Sunday, April 01, 2007

Paul deLay Goes Out In Style

I've been around long enough to recognize a legendary scene when I witness it, and to see the Portland Blues community take over the Art Museum tonight to honor Paul deLay, was classic. The emotional impact was set immediately when the woman standing behind me turned out to be Paul's sister-in-law complete with 2 children who were clearly paying total attention, thinking about their Uncle Paul. It really brought it home on that family level, before the extended family of the Portland Blues community took over.

My favorite story was when Curtis Salgado talked about being schooled on the harp by a 19-year-old Paul deLay, leading to a lifelong respect. Curtis said he's stood next to Santana, Prince and B.B. King and didn't feel intimidated, but Paul still made him feel nervous to the end. I like that sort of thing - the early psyche-out that never goes away. Curtis really looked up to him.

I also enjoyed Linda Hornbuckle saying that Paul's band put her on the map when "Paul went away for a while." Now, that is such a classic musician interaction especially with this genre.

Speaking of styles of music, there's often a service or memorial concert with known acts chiming in, and it's usually interesting to hear how familiar lyrics fit in with the subject at hand. It's always cool when the lyrics take on extra meaning, and there's an occasional groaner when something comes out wrong in the new context. That's what was so great about the Blues music tonight. It really works in this sort of setting. Your buddy dies and you play the Blues. This music was designed for occasions like tonight and the Portland Blues community should be proud - they really did it up right.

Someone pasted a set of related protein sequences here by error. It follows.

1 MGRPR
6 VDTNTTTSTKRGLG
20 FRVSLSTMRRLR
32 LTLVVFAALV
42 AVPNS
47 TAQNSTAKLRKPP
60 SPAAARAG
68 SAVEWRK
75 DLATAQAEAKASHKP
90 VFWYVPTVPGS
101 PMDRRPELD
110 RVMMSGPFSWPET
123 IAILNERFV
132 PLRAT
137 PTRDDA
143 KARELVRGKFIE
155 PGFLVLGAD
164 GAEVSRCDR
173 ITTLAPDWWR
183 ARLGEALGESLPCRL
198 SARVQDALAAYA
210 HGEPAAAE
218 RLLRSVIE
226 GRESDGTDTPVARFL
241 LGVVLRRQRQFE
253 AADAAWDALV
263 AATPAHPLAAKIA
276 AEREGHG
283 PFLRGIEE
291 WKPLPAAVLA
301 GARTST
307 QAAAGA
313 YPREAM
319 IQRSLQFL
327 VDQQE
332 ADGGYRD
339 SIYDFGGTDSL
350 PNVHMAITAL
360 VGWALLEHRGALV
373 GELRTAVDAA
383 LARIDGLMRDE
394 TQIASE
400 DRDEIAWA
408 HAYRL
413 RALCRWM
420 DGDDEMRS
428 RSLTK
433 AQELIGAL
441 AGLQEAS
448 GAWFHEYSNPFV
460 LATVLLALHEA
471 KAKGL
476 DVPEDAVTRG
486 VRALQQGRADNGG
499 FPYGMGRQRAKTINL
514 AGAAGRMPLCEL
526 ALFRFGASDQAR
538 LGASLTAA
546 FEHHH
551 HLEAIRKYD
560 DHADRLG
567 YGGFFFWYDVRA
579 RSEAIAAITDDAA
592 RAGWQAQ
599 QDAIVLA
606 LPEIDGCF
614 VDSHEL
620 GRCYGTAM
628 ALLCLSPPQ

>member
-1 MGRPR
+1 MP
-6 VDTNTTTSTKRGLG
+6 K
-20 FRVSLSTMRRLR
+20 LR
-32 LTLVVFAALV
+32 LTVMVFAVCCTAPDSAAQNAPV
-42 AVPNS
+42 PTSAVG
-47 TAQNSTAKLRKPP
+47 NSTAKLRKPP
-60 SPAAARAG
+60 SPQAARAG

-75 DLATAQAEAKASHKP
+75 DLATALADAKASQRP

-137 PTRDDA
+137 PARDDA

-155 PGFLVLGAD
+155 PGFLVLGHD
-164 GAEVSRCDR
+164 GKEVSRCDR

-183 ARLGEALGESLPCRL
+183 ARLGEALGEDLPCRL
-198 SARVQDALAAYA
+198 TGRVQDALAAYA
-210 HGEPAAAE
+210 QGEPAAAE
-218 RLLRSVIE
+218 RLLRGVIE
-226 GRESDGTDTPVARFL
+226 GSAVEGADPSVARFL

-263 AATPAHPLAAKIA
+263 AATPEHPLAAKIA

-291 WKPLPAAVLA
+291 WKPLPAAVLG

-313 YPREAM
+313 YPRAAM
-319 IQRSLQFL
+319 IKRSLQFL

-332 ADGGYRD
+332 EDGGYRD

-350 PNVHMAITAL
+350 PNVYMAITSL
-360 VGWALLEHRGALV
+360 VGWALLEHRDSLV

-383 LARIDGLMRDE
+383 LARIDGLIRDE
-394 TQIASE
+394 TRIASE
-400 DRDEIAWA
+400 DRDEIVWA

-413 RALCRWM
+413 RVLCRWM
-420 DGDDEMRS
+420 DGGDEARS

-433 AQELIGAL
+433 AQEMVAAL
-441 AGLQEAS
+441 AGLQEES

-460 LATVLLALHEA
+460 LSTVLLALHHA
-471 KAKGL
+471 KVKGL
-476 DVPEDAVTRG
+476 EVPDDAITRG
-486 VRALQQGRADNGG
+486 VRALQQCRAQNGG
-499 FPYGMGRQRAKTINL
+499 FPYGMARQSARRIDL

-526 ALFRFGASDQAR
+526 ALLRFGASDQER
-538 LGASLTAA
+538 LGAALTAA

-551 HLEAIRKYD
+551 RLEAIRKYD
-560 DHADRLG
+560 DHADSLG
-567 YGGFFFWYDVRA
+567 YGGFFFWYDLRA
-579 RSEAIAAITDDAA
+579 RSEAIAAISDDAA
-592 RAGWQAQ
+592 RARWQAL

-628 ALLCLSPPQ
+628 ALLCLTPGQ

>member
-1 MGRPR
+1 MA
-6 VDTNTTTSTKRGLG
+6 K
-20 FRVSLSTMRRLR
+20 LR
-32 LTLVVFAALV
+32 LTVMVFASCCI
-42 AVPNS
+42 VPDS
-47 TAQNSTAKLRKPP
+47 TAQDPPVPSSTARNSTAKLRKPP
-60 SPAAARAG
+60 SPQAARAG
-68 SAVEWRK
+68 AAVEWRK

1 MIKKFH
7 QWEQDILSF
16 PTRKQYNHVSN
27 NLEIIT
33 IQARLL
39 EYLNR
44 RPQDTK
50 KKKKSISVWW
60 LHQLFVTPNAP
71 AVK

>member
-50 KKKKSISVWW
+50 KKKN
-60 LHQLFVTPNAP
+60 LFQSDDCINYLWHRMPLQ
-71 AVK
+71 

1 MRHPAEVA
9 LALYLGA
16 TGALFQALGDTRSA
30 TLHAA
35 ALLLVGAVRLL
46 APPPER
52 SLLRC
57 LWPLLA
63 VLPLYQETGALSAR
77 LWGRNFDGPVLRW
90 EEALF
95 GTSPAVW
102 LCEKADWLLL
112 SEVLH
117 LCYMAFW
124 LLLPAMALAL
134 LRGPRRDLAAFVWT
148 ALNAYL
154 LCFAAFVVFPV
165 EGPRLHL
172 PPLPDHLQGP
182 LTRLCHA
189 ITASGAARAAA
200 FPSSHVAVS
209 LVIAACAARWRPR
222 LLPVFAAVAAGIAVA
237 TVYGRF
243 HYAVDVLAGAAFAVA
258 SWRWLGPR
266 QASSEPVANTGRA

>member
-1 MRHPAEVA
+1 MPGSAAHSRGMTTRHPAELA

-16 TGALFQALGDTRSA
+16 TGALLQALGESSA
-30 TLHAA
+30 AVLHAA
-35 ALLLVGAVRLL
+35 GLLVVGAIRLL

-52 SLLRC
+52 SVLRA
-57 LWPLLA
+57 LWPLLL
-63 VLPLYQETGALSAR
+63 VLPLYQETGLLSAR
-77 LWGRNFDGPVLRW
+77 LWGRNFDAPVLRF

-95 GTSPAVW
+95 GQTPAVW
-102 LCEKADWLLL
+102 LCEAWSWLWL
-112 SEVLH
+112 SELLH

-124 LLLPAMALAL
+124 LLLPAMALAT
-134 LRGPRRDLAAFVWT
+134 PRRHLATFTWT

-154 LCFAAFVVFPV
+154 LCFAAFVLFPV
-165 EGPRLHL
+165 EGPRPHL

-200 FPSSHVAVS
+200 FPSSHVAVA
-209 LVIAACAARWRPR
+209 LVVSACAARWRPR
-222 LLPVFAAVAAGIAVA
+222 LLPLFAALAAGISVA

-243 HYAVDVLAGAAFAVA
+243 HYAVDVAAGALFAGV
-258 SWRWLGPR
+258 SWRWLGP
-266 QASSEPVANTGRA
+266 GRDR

At 11:34 PM, Anonymous Anonymous said...

Thanks for this great insight.

Your reporting of Curtis Salgado is the first I have read since his liver transplant last year.

How did he look? Any idea when he may perform again?

At 11:51 PM, Blogger Bill McDonald said...

Curtis is fine and looked the same if not a little heavy. He did say it was funny being there and Paul not, since he came so close to dying himself.
Curtis sang and played as good as always and had his complete wind going for him, so that was good.
Another encouraging thing was this young blues harp player from Eugene. The next generation was well represented in this guy, although I couldn't catch the name.

At 3:52 AM, Anonymous Anonymous said...

It's so hard to believe that Paul is gone. Curtis turned me onto him in the mid-80's when I lived in the Bay Area. I caught Paul for the first time at some club in S.F. (can't remember now which one) and was, of course, completely blown away. I have fond memories of gigs my mate did (on drums) in a trio setting with Paul and Janice Scroggins. We last saw Paul perform at that place in Northeast that looks like it used to be a bank (it became a club after we left)...that was in January '06 when we were up there for MLK Day. Mark Hummel was playing that night, too...but in my book, he can't hold a candle to Paul. But what I really loved about Paul was his singing and songwriting...and the fact that he always looked like he was having a good time onstage. And yes, No DeLay Band did give Linda a big boost...I can remember seeing them many times at Bojangle's when he was away. Thanks for taking me down memory lane. Paul will be sorely missed.

At 9:49 AM, Anonymous Anonymous said...

Paul, I miss you. Monday I got the blues.

At 3:22 PM, Blogger BluesSlave said...

His name was Hank Shreve.

"Another encouraging thing was this young blues harp player from Eugene. The next generation was well represented in this guy, although I couldn't catch the name."


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